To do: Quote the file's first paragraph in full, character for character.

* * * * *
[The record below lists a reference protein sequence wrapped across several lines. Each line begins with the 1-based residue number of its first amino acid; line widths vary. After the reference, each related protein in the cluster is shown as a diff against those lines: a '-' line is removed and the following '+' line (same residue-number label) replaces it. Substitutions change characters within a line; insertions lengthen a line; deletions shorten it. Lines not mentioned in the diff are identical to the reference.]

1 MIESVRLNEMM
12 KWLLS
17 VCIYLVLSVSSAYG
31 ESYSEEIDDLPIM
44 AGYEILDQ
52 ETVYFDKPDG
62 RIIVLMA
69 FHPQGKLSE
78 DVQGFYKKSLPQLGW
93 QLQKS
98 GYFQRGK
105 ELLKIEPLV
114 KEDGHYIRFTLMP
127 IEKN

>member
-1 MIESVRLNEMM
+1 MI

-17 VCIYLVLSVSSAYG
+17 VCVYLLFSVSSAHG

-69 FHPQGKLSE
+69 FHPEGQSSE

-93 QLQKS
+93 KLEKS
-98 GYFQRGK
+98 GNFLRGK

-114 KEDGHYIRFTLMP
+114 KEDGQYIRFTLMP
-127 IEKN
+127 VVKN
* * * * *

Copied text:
[The record below lists a reference protein sequence wrapped across several lines. Each line begins with the 1-based residue number of its first amino acid; line widths vary. After the reference, each related protein in the cluster is shown as a diff against those lines: a '-' line is removed and the following '+' line (same residue-number label) replaces it. Substitutions change characters within a line; insertions lengthen a line; deletions shorten it. Lines not mentioned in the diff are identical to the reference.]